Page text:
Still in the first year of research, the following publications and an exhibition will be delivered as the Imprints project progresses:
Monograph currently under development:
- Imprints of Culture: Block Printed Textiles of India. To be published by Niyogi Books, New Delhi in 2015
Articles under development for:
- Textile History
- Fashion Practice
Exhibition planned for 2016 at Bonington Gallery, NTU:
- Imprints of Culture: Block Printed Textiles of India
The following publications draw on earlier research with block printers and dyers that has led into the ‘Imprints’ project:
- Textiles and Dress of Gujarat (2011), London and Ahmedabad: V&A Publishing in association with Mapin Publishing. Chapter 4, ‘Dyed, printed and textiles’ outlines block printing in Gujarat, pp.112-153.
Article / chapter in a book:
- ‘Blueprint for sustainability: the evolution of traditional Indian textiles from local consumption to the global market’, in: Black, S. (ed)(2012), The Sustainable Fashion Handbook, London: Thames and Hudson.
- ‘The role of veilcloths among the Rabaris of Kutch, Gujarat, western India’, Costume, 43 (2009), pp.19-37.
- ‘Cloth and community: the local trade in resist-dyed and block-printed textiles in Kachchh district, Gujarat’, in Textile History, 38, 2 (2007), pp 179-197.
- ‘Patterns of Adapation Among Pastoral Nomads in Gujarat’. South Asian Studies, vol. 21 (2005), pp 53-68.
- ‘Contemporary production and transmission of resist-dyed and block-printed textiles in Kachchh district, Gujarat’. Textile: The Journal of Cloth and Culture, vol. 3, issue 2 (2005), pp 166-189.
- ‘Pattern, people and place: printed and dyed textiles of Kachchh, Gujarat’, in Branfoot, C. (ed)(2014), Traditional Arts of South Asia: Past Practice, Living Traditions. London: Saffron Press.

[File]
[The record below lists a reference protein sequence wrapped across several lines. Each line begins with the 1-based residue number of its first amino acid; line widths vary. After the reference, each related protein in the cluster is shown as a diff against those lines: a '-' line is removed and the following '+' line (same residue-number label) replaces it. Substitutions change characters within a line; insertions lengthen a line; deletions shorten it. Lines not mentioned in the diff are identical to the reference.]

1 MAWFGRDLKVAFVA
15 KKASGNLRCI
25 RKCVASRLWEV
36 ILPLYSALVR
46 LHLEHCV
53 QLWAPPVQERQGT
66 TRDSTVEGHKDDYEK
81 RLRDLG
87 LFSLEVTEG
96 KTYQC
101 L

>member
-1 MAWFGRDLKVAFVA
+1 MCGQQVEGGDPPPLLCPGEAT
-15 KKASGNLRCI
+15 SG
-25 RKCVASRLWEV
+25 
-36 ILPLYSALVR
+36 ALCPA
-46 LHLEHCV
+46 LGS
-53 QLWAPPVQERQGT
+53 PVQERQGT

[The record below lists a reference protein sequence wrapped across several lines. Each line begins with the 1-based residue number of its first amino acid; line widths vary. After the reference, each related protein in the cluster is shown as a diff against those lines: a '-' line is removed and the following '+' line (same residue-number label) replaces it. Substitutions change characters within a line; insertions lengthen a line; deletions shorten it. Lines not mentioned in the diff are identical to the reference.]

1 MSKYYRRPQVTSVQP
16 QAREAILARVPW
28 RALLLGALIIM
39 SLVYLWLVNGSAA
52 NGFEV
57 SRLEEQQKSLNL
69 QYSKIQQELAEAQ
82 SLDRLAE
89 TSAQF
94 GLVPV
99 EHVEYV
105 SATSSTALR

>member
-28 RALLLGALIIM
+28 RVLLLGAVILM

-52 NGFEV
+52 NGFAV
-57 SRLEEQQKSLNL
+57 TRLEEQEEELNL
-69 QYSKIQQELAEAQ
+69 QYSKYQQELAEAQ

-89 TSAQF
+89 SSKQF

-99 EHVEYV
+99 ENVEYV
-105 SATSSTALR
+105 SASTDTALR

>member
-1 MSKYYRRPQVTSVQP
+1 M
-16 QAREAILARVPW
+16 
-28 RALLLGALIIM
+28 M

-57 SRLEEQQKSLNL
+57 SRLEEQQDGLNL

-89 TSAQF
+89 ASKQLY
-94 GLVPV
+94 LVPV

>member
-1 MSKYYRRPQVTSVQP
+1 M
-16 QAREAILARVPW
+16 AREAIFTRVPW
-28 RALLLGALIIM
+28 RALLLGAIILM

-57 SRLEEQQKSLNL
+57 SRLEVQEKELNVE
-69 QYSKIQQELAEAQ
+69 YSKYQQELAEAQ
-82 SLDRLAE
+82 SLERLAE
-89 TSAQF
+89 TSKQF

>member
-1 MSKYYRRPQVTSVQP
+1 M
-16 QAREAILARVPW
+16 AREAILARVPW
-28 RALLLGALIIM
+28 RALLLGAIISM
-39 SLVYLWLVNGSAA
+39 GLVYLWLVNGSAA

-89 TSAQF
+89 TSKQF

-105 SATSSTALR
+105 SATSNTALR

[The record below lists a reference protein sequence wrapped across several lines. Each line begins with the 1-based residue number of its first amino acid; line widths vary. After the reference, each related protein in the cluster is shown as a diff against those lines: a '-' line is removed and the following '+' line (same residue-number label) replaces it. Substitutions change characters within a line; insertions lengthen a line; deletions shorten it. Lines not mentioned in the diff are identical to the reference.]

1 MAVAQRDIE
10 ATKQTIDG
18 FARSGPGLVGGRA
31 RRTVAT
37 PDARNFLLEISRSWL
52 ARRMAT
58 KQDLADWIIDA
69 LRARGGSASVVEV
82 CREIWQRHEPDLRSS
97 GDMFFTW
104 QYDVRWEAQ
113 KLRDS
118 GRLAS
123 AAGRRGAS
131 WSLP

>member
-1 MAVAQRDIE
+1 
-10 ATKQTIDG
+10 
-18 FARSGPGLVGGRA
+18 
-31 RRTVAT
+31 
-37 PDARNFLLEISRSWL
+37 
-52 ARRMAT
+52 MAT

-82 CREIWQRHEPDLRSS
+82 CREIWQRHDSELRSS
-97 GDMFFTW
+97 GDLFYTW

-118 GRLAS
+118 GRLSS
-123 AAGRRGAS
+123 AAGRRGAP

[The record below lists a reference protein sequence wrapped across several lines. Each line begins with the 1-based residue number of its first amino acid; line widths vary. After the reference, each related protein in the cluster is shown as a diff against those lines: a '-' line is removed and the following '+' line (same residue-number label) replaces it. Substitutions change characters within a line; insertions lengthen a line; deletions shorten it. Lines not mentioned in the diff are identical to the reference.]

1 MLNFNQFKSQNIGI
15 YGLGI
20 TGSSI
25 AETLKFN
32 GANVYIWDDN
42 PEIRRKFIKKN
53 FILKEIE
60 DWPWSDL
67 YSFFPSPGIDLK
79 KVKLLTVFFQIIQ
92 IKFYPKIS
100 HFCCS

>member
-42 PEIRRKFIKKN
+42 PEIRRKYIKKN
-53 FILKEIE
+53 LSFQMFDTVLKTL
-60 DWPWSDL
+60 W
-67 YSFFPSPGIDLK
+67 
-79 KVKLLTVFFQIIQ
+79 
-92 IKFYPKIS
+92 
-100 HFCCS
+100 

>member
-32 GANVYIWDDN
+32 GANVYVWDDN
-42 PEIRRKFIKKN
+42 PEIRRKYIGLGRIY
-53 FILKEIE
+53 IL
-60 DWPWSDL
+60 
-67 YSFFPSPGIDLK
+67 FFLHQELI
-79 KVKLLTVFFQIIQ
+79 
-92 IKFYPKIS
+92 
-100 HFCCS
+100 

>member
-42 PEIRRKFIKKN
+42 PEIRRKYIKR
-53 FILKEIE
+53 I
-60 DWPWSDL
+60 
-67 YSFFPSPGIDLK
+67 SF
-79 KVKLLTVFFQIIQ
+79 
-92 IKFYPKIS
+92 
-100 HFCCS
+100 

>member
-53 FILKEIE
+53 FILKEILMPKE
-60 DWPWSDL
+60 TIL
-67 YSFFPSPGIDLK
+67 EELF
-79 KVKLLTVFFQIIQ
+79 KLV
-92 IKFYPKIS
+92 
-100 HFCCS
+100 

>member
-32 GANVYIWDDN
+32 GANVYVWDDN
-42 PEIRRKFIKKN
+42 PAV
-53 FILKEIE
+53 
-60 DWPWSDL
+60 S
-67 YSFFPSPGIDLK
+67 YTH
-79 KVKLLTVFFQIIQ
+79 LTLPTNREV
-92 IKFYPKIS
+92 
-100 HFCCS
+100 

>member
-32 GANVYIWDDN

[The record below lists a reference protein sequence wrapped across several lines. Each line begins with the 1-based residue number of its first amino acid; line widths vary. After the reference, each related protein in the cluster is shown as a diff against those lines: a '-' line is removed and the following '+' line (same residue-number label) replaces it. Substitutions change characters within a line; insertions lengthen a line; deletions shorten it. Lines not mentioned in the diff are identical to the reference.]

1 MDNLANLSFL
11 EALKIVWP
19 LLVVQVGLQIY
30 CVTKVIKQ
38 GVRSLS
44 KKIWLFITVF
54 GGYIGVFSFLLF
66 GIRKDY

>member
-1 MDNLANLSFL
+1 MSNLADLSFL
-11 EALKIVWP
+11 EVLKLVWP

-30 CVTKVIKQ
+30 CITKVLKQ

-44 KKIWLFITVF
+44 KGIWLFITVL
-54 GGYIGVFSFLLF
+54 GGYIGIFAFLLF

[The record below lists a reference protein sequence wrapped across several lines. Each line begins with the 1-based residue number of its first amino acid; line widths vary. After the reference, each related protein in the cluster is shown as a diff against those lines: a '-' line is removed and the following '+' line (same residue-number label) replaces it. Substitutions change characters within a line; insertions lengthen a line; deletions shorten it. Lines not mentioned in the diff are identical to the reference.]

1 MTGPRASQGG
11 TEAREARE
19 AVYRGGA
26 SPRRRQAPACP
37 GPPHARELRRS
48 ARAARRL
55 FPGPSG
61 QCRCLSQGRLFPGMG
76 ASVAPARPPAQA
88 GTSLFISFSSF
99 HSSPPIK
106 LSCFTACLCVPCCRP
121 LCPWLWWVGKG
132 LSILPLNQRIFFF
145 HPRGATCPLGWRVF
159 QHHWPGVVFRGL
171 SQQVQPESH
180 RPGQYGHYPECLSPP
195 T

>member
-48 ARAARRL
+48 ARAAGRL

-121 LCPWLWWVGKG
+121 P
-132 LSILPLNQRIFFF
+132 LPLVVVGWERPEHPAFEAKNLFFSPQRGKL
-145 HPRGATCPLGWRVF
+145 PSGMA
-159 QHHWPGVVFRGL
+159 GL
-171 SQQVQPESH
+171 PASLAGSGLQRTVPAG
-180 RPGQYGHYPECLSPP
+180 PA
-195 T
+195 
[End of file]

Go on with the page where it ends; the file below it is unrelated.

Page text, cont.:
- Co-authored with Dr Ismail Mohammad Khatri:‘The work of the Khatris of Kachchh: ajrakh and block-printed textiles’, in Branfoot, C. (ed)(2014), Traditional Arts of South Asia: Past Practice, Living Traditions. London: Saffron Press.
The ‘Imprints of Culture’ project is supported by a the full range of facilities available at NTU, including a well-resourced library, extensive workshop space (to be used for the planned ‘Master Class’ to be led by block printer Abduljabbar Khatri in 2016), and at the City Campus, Bonington Gallery (which will host the Imprints exhibition proposed for 2016).
‘Imprints’ is led by Dr Edwards whose close working relations with the V&A and several regional museums (Whitworth Art Gallery and Leicester Museums) offers prospective collaborators access to an extensive network of India/South Asia-related resources. Formerly a Senior Research Fellow at the V&A, she continues to teach on the V&A Arts of Asia course as well as the V&A/RCA MA Asian Design History and has a good working knowledge of the Museum’s vast holdings of Indian textiles and dress, and other artefacts. The ‘Imprints’ project has also nurtured international links with the Central Museum at Jaipur, Rajasthan and TAPI Collection at Surat, Gujarat in India.
The project benefits broadly from NTU’s status as one of the leading centres of design education in the UK. NTU’s courses enjoy an international reputation for quality – it attracts many overseas students - and the consequent employability of its graduates and postgraduates is sustained by excellent links to the global creative industries. Nottingham itself has a substantial textiles / fashion heritage (see the Lace and Heritage Research Group pages on the website) and is the cultural centre of the East Midlands, proving a stimulating and culturally diverse environment in which to study and work.